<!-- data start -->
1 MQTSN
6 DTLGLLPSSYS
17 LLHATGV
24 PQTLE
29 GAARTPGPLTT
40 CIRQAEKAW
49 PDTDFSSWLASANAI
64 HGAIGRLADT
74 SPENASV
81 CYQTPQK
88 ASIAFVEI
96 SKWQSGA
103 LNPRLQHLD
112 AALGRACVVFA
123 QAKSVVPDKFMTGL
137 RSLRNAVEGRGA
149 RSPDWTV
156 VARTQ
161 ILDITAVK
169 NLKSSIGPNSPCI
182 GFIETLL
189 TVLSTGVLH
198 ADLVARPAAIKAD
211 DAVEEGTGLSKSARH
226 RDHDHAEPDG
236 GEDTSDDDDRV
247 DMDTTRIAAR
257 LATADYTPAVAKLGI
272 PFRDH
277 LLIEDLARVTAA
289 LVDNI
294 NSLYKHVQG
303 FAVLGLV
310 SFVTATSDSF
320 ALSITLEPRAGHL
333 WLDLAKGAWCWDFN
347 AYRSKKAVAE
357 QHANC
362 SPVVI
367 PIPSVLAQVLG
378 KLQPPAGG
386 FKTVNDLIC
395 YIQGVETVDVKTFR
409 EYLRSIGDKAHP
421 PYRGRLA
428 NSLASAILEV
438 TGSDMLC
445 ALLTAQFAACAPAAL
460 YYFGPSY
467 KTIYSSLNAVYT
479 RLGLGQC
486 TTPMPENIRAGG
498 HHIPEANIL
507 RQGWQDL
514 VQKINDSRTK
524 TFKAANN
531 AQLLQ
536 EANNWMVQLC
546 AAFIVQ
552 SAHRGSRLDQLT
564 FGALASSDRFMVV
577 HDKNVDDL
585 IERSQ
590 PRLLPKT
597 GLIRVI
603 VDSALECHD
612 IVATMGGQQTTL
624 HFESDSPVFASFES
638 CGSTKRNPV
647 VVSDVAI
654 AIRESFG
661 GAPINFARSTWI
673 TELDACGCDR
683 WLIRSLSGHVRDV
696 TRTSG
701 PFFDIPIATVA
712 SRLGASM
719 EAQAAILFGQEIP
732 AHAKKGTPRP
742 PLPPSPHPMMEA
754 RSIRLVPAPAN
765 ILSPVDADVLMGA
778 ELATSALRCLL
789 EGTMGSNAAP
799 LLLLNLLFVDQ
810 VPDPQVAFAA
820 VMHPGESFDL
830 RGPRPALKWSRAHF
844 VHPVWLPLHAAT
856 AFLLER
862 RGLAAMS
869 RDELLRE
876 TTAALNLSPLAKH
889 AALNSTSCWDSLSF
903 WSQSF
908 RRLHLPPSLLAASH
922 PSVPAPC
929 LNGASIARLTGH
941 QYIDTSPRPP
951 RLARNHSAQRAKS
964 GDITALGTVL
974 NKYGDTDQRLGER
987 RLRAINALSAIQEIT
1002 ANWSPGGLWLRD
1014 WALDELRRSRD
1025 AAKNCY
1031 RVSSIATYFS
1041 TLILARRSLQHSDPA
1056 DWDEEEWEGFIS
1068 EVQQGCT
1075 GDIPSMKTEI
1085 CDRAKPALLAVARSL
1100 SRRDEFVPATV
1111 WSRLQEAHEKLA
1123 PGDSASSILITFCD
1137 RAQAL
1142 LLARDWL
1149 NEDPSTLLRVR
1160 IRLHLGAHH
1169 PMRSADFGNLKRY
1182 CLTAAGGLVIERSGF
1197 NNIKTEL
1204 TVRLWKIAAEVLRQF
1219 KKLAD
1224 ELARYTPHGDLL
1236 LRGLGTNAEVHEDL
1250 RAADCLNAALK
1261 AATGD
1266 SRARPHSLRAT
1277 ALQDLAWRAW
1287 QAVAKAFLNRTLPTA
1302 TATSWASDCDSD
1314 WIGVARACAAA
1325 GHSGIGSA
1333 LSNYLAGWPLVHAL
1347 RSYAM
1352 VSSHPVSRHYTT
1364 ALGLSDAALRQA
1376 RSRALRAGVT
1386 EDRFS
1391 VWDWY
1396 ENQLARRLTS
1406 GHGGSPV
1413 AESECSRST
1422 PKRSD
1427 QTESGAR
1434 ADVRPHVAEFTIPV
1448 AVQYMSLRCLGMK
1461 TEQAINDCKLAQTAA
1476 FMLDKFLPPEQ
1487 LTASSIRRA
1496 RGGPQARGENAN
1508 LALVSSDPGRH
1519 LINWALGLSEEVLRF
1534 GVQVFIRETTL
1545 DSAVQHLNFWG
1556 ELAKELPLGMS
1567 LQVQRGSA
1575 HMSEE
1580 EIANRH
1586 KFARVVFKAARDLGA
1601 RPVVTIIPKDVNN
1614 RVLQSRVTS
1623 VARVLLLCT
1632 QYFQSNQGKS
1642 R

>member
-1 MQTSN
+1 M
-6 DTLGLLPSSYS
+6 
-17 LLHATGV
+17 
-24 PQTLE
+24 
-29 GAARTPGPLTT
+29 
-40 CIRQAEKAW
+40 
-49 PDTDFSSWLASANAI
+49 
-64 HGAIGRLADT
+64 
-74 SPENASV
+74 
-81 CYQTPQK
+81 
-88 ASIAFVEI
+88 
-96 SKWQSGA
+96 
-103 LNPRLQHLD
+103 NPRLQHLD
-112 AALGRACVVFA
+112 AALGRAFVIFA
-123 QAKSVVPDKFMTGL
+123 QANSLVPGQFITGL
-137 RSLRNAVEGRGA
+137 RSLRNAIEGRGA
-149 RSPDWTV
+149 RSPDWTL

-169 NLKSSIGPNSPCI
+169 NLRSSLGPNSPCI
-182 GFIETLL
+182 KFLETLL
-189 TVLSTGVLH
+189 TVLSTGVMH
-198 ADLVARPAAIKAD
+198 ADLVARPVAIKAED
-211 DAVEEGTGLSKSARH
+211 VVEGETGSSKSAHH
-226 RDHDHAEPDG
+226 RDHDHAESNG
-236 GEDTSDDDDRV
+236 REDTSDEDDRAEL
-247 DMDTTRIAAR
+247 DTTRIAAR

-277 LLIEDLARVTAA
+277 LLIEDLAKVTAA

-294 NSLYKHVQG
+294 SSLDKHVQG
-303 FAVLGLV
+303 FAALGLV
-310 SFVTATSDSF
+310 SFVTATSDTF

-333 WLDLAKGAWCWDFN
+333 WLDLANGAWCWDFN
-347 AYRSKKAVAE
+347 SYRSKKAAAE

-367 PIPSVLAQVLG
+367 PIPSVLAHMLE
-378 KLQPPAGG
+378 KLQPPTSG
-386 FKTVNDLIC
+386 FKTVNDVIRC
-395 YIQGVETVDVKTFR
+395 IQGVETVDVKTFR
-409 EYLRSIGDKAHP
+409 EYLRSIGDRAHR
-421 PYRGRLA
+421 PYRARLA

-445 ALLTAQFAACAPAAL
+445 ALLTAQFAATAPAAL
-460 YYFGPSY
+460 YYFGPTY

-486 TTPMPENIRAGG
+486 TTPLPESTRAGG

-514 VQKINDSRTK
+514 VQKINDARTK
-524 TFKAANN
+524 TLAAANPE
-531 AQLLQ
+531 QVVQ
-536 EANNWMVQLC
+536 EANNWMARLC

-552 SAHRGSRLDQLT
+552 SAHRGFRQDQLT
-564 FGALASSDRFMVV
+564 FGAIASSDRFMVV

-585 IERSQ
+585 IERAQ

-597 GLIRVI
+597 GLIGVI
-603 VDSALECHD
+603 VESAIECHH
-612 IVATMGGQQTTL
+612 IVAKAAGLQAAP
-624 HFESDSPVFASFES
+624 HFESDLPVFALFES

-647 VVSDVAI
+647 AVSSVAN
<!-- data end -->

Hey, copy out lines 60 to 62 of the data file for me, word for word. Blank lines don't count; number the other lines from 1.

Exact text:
552 SAHRGSRLDQLT
564 FGALASSDRFMVV
577 HDKNVDDL